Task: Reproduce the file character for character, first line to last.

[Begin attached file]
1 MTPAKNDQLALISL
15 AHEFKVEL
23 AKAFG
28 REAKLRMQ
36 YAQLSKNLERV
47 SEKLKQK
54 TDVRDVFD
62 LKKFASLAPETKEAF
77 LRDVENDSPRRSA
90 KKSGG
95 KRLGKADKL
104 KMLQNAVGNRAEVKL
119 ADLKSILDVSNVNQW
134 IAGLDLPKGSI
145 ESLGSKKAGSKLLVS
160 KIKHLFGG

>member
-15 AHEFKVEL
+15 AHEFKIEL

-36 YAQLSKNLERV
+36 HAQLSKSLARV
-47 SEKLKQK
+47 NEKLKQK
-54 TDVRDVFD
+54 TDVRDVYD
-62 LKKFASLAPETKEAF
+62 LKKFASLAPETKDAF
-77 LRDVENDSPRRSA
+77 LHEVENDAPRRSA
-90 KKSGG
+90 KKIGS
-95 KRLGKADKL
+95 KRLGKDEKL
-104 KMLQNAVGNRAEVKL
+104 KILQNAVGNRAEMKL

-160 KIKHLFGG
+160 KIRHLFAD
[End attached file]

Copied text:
1 MTPAKNDQLALISL
15 AHEFKVEL
23 AKAFG
28 REAKLRMQ
36 YAQLSKNLERV
47 SEKLKQK
54 TDVRDVFD
62 LKKFASLAPETKEAF
77 LRDVENDSPRRSA
90 KKSGG
95 KRLGKADKL
104 KMLQNAVGNRAEVKL
119 ADLKSILDVSNVNQW
134 IAGLDLPKGSI
145 ESLGSKKAGSKLLVS
160 KIKHLFGG

>member
-15 AHEFKVEL
+15 AHEFKIEL

-36 YAQLSKNLERV
+36 HAQLSKSLARV
-47 SEKLKQK
+47 NEKLKQK
-54 TDVRDVFD
+54 TDVRDVYD
-62 LKKFASLAPETKEAF
+62 LKKFASLAPETKDAF
-77 LRDVENDSPRRSA
+77 LHEVENDAPRRSA
-90 KKSGG
+90 KKIGS
-95 KRLGKADKL
+95 KRLGKDEKL
-104 KMLQNAVGNRAEVKL
+104 KILQNAVGNRAEMKL

-160 KIKHLFGG
+160 KIRHLFAD